Topics: Commentary, Education, Physics, Research
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|Scientists in Brazil have protested devastating cuts to science that are threatening to close institutes and funding agencies across the country. Earlier this month about 900 people took to the streets in Rio de Janeiro to protest over budget reductions that have hit science this year. Meanwhile, around 80,000 people in Brazil have signed an online petition, set up in late August, calling on Brazil's president, Michel Temer, to reverse the cuts.
Brazil spent around R$10bn (£2.4bn) on science in 2014, but that figure has been steadily dropping. This year the budget was initially planned to be around R$6bn, but the new government that took over in August 2016 following the impeachment of Dilma Rousseff slashed it even further to R$3.4m.
Major scientific agencies are now starting to run out of money. The National Council for Scientific and Technological Development, for example, may not be able to pay employees and researchers in October, while other major science and research centres such as the National Observatory and the National Institute for Space Research are also facing restrictions on cash flows. 
For empirical evidence of the changing mood, consider the chart above, drawn from a survey released in September by Latinobarómetro, a Chilean pollster. Every year, it asks people across the region whether they agree with the statement: “Democracy is preferable to any other form of government.” In 2016, just 32 percent of Brazilians agreed – a whopping 22 percentage point decline compared to 2015, by far the largest drop of any country in the survey. Only Guatemala – a country so plagued by violence and poverty that tens of thousands of its people flee every year – registered less support for democracy in 2016 than Brazil. Meanwhile, the number of Brazilians who agree that “I don’t mind a non-democratic government as long as it solves problems” rose to 55 percent – defying a downward trend across Latin America as a whole.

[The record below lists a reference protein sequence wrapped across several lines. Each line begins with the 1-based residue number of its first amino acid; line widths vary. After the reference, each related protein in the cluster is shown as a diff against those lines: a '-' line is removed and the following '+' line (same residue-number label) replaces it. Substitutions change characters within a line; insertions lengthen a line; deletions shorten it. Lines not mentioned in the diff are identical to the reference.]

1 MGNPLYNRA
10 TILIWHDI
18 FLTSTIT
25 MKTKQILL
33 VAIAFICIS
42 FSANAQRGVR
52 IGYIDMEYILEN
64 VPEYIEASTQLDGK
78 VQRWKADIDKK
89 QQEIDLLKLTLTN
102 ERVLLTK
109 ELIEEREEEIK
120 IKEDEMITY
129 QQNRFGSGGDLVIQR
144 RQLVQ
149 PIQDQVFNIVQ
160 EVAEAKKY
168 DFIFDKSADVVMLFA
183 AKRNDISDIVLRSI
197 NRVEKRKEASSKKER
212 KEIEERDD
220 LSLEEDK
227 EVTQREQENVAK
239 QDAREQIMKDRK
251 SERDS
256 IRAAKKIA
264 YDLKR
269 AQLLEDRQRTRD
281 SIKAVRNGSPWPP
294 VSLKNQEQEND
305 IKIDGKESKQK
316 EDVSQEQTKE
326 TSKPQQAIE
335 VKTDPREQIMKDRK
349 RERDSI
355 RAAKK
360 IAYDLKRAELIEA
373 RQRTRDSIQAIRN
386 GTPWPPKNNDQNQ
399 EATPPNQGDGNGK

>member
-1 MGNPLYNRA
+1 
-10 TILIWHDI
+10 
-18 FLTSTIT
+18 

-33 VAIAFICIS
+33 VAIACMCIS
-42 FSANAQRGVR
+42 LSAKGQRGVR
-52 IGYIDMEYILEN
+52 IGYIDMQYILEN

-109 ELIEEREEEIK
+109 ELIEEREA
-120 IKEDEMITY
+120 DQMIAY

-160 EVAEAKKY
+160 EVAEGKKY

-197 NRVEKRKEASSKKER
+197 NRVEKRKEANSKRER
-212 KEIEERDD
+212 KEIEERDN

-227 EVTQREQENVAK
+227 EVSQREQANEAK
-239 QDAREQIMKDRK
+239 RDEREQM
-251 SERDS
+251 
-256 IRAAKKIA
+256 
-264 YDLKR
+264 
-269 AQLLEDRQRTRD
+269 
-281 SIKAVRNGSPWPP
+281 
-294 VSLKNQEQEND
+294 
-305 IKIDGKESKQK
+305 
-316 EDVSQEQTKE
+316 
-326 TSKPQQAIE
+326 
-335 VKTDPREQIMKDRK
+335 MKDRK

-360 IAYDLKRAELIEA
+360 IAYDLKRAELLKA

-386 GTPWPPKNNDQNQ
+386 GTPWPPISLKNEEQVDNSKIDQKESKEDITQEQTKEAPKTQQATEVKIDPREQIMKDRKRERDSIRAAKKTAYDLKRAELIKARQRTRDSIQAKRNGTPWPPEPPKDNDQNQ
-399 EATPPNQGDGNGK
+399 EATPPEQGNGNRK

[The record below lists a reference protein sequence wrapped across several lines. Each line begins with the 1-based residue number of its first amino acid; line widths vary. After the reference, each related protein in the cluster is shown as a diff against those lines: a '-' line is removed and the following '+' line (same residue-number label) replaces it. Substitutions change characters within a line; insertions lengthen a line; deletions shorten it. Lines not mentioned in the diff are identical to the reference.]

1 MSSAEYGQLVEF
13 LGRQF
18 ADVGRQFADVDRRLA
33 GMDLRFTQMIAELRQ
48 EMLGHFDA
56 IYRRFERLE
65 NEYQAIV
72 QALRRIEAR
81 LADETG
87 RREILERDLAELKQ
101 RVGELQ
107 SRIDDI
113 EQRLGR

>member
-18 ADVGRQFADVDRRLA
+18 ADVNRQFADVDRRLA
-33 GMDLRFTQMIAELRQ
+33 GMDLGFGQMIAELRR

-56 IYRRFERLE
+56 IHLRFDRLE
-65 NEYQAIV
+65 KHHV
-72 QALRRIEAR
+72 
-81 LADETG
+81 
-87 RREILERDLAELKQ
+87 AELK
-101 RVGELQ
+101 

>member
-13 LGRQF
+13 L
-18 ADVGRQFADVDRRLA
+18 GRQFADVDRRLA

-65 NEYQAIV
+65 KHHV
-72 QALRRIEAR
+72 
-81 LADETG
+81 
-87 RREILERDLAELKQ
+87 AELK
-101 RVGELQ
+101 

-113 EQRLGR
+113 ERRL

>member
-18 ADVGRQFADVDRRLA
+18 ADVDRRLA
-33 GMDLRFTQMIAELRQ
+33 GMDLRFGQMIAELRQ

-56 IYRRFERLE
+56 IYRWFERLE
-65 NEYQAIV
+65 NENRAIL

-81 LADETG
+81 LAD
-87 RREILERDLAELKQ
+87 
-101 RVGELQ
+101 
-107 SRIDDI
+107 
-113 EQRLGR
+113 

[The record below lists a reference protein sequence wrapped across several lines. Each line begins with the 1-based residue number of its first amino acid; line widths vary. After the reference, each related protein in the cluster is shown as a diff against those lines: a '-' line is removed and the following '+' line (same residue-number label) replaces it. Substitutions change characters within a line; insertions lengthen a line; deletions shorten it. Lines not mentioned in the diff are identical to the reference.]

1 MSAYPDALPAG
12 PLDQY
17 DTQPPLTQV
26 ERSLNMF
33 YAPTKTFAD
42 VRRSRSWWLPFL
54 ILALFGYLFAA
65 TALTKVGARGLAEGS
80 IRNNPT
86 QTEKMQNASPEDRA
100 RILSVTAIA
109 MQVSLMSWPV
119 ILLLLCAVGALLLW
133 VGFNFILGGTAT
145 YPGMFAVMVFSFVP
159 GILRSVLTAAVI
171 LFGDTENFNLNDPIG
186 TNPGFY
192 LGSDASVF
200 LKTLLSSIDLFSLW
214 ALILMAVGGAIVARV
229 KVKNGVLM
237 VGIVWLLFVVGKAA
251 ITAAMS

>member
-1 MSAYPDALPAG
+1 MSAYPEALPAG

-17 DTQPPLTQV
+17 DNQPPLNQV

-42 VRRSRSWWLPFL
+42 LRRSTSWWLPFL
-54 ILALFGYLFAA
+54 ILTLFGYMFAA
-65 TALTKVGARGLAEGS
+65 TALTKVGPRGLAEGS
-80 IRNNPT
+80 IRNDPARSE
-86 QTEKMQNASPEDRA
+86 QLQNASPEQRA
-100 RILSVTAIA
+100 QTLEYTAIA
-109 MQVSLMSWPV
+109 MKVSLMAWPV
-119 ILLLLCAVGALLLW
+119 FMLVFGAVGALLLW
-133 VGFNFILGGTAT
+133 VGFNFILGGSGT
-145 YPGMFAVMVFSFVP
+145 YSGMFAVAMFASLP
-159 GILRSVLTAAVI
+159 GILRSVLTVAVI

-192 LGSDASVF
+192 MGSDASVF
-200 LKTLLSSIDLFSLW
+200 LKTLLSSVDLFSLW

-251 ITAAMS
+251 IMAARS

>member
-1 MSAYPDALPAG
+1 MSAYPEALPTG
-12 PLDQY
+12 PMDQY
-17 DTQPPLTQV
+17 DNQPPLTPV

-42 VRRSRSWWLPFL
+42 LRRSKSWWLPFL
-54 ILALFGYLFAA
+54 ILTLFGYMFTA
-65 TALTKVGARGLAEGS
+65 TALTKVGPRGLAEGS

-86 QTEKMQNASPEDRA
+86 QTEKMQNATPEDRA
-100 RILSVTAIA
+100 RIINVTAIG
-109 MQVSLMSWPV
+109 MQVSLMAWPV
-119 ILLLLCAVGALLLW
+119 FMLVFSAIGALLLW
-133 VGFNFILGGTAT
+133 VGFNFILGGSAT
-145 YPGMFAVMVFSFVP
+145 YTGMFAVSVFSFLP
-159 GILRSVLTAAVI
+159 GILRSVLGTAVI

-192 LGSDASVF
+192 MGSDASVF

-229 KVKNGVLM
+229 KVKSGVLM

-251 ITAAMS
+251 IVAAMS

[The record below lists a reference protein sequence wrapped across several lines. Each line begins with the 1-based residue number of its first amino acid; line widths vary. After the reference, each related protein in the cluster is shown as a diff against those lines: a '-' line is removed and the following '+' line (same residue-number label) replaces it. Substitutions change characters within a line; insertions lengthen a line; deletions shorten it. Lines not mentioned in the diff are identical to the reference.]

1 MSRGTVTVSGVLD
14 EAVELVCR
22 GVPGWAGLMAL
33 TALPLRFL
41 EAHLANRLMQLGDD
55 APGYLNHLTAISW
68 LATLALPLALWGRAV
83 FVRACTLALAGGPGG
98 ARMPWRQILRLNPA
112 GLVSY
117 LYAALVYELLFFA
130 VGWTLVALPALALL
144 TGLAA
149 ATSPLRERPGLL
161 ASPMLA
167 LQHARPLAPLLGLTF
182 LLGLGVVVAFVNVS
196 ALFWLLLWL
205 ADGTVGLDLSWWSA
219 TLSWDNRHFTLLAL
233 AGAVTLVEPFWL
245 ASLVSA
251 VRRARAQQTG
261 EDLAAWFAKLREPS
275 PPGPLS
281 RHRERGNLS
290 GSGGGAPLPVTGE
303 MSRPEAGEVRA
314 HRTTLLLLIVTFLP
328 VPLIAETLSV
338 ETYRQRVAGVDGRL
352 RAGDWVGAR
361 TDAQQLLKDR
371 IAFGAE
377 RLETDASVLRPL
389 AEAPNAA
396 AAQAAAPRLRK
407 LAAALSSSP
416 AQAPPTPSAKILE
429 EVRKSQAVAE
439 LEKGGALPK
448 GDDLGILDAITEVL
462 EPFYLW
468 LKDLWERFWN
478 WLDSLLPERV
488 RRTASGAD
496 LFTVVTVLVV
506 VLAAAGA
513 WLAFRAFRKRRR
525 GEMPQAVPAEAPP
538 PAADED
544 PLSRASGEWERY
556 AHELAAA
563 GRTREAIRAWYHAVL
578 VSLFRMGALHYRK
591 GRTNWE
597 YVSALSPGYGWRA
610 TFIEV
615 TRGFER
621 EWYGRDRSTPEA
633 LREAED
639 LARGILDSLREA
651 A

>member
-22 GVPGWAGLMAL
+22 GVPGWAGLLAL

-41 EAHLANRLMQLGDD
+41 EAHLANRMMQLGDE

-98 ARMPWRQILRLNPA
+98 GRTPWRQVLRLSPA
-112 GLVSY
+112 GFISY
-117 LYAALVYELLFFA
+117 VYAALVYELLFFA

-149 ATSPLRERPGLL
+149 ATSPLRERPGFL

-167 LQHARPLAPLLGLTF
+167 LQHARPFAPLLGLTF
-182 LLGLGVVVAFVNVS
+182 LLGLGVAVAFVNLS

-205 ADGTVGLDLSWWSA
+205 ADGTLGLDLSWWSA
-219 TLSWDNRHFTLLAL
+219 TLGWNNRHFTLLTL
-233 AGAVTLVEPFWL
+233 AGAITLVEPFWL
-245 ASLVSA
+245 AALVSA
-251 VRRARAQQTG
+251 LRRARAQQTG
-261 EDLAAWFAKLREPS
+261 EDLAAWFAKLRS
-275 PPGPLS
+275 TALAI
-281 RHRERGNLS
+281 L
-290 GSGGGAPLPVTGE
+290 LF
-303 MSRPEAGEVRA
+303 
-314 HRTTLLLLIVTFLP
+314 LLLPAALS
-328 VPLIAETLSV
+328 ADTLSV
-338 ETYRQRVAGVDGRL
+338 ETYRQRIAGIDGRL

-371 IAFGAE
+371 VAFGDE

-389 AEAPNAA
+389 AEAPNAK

The reasons for this shift are fairly obvious. In the minds of some Brazilians, the worst recession in at least a century and the discovery of billions of dollars in graft at Petrobras and elsewhere have discredited not just the entire political class, but “democracy” as a whole. This may sound like an overreaction – and it is – but remember that Brazil’s democracy is barely 30 years old. Most of that period has been dominated by center-left governments of varying stripes which during the 1990s and 2000s successfully brought tens of millions of Brazilians out of poverty, virtually eliminated hunger, and consolidated many democratic institutions. But in a “What have you done for me lately?” kind of world, they are now collectively blamed for unemployment above 11 percent, some of Latin America’s highest taxes, seemingly daily revelations of corruption, and a horrifying 58,000 homicides per year. 
“Austria. Well then. G’day, mate! Let’s put another shrimp on the barbie!” — Lloyd, Dumb and Dumber
1. Budget crunch hits Brazilian physics, Henrique Kugler is a science writer based in Brazil, Physics World
2. Brazil’s Authoritarian Side Makes a Comeback, Brian Winter, American Quarterly